2. 2. Academic Libraries<br />Job Seeking: the pitch, from beginning to end<br />Cathy N. Hartman<br />Associate Dean <br />University of North Texas Libraries<br />940-565-3269<br />Cathy.Hartman@unt.edu<br />940-565-3269<br />
    3. 3. Academic Libraries: Applying<br />The position advertisement – Match?<br />The application<br />In the cover letter: <br />Compare qualifications with job requirements<br />Note qualifications that make you a good match<br />Edit, edit, edit<br />Indicate your strong interest in THIS position<br />Vita: well organized, not too wordy, length appropriate to experience<br />Hoops: forms, process, following instructions<br />
    4. 4. Academic Libraries: Interviewing<br />Telephone, then Onsite Interview<br />Prepare:<br />Read everything on the website – <br />Mission, vision, strategic plan (library and univ.)<br />Key personnel – names, their career activities<br />Search committee<br />Note questions you may have<br />Be familiar with the current literature for the position (digital libraries, public services, etc.)<br />Prepare for standard questions<br />
    5. 5. Academic Libraries: Interviewing (cont.)<br />Telephone interview:<br />Important! Determines if you stay in applicant pool!<br />Find a quiet location, good land line<br />Focus and ask for clarification if needed<br />Expect questions to focus in area of position requirements and your experience<br />Have your questions ready<br />
    6. 6. Academic Libraries: In-Person Interview<br />Good match: for them, for you?<br />Remember phone interview, indication of what is important<br />More questions<br />Presentation: prepare, practice<br />Meeting with administrators<br />Faculty status? Evaluation process? Promotion opportunities?<br />Full day or longer<br />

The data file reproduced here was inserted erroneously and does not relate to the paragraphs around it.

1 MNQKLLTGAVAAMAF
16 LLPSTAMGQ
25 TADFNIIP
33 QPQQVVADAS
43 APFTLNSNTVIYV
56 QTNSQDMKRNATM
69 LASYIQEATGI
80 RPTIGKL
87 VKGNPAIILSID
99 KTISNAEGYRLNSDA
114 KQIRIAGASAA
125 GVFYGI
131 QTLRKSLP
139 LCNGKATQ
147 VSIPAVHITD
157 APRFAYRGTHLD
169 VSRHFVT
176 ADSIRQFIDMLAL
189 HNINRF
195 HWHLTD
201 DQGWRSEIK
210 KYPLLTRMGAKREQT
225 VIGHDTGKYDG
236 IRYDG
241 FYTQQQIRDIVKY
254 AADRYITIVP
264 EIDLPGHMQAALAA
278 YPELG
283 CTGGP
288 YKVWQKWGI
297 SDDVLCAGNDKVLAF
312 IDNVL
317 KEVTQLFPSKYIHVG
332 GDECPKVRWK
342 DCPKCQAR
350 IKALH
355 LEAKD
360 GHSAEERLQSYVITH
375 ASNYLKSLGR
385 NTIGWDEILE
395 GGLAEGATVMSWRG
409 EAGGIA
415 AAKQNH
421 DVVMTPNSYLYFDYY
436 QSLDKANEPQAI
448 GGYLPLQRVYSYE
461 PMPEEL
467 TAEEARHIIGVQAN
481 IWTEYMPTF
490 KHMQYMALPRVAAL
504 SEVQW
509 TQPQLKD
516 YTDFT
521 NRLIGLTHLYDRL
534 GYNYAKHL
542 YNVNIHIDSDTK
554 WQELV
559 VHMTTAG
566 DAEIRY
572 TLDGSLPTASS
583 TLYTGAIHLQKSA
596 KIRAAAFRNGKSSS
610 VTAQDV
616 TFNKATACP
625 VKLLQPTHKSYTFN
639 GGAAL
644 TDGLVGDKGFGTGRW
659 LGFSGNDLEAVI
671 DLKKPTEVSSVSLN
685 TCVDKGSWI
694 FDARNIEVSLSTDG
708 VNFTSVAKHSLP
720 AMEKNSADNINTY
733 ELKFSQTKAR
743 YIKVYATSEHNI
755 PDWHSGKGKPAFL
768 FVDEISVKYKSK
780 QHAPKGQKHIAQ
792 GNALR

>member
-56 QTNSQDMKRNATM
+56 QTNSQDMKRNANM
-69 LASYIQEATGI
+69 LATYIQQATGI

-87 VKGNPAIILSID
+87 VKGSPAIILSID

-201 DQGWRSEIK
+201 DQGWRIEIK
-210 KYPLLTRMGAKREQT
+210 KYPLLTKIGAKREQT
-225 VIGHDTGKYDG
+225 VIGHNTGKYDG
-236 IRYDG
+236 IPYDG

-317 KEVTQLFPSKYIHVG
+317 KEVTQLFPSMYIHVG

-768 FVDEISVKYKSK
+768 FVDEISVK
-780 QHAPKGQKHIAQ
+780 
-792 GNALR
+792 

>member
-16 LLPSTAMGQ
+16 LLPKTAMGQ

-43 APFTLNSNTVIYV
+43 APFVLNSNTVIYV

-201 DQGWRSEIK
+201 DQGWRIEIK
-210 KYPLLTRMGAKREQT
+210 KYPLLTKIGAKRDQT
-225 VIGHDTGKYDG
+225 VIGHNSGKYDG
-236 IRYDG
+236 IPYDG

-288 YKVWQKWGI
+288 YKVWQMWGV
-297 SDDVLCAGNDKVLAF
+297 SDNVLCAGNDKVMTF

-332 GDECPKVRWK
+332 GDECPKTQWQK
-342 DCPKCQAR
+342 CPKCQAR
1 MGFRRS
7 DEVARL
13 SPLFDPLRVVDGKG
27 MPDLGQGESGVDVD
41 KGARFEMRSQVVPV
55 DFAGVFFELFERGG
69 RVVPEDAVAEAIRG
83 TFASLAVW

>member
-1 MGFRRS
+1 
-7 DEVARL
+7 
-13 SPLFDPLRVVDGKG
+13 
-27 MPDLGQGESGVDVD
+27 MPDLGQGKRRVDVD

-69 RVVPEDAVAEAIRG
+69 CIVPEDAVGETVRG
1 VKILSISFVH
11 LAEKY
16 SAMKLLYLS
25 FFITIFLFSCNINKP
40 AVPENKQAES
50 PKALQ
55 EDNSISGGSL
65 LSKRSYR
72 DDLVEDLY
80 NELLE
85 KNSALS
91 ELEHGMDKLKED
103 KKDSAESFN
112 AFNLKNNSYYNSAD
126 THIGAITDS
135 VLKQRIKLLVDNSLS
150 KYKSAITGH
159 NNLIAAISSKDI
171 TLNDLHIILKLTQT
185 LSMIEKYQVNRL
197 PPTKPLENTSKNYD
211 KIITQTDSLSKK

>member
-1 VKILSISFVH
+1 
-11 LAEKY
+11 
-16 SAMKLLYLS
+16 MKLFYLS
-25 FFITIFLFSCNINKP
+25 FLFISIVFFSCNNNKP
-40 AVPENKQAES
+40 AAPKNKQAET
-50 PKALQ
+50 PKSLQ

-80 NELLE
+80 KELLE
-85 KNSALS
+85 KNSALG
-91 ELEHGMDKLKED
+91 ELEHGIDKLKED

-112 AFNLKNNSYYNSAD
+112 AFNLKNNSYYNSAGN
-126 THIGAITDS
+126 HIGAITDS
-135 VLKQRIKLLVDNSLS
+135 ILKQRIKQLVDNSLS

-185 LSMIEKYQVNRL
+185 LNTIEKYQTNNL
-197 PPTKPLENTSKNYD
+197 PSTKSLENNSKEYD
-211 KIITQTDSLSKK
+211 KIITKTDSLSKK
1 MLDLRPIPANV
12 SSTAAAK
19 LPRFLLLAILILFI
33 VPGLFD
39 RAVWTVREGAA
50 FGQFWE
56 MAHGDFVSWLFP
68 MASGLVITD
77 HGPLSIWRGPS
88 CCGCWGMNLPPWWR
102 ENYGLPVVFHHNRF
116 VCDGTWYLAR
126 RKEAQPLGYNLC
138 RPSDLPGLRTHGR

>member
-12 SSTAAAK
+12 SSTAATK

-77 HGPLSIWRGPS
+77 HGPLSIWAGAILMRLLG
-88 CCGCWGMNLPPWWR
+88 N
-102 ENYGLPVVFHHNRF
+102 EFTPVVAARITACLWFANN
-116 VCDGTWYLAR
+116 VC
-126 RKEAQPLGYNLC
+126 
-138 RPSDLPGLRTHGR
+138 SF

7. 7. Academic Libraries: Post Interview<br />Send note of thanks to chair of search committee NEXT DAY, then WAIT!!!!<br />Offer – initially offered verbally, then in writing<br />Negotiate salary, benefits<br />Academic rank, if faculty status<br />Start date<br />Saying “no, thank you”<br />No Offer – accept graciously<br />
    8. 8. School Libraries<br />Donna Kearley<br />Coordinator of Library Services<br />Denton I.S.D.<br />dkearley@dentonisd.org<br />940-369-0087<br />
    9. 9. School Libraries<br />How you lay the groundwork counts.<br />
    10. 10. School Libraries<br />What you do counts.<br />
    11. 11. School Libraries<br />What you say counts.<br />
    12. 12. School Libraries<br />What you know counts.<br />
    13. 13. School Libraries<br /> Shake hands.<br /> Smile and call the interviewer by name.<br /> Bring your resume.<br />Share your portfolio if it’s strong.<br />